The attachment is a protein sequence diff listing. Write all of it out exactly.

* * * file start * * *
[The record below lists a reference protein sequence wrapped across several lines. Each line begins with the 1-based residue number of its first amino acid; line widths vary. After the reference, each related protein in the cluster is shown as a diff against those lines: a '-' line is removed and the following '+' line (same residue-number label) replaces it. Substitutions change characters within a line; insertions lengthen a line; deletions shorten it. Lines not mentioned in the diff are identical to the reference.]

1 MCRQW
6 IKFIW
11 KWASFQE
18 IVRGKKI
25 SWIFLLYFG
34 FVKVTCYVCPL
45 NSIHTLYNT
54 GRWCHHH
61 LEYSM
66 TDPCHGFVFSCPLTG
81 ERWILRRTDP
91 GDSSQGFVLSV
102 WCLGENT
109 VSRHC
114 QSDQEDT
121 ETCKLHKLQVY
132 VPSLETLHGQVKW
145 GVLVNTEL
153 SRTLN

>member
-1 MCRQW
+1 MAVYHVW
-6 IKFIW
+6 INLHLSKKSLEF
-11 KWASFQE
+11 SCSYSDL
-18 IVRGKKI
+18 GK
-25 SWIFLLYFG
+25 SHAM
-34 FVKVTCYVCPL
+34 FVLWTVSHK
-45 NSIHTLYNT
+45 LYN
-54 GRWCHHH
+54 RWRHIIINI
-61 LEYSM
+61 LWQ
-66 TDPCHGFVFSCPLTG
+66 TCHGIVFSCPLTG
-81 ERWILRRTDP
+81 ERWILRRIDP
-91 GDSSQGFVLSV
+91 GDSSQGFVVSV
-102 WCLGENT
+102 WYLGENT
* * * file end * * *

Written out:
[The record below lists a reference protein sequence wrapped across several lines. Each line begins with the 1-based residue number of its first amino acid; line widths vary. After the reference, each related protein in the cluster is shown as a diff against those lines: a '-' line is removed and the following '+' line (same residue-number label) replaces it. Substitutions change characters within a line; insertions lengthen a line; deletions shorten it. Lines not mentioned in the diff are identical to the reference.]

1 MCRQW
6 IKFIW
11 KWASFQE
18 IVRGKKI
25 SWIFLLYFG
34 FVKVTCYVCPL
45 NSIHTLYNT
54 GRWCHHH
61 LEYSM
66 TDPCHGFVFSCPLTG
81 ERWILRRTDP
91 GDSSQGFVLSV
102 WCLGENT
109 VSRHC
114 QSDQEDT
121 ETCKLHKLQVY
132 VPSLETLHGQVKW
145 GVLVNTEL
153 SRTLN

>member
-1 MCRQW
+1 MAVYHVW
-6 IKFIW
+6 INLHLSKKSLEF
-11 KWASFQE
+11 SCSYSDL
-18 IVRGKKI
+18 GK
-25 SWIFLLYFG
+25 SHAM
-34 FVKVTCYVCPL
+34 FVLWTVSHK
-45 NSIHTLYNT
+45 LYN
-54 GRWCHHH
+54 RWRHIIINI
-61 LEYSM
+61 LWQ
-66 TDPCHGFVFSCPLTG
+66 TCHGIVFSCPLTG
-81 ERWILRRTDP
+81 ERWILRRIDP
-91 GDSSQGFVLSV
+91 GDSSQGFVVSV
-102 WCLGENT
+102 WYLGENT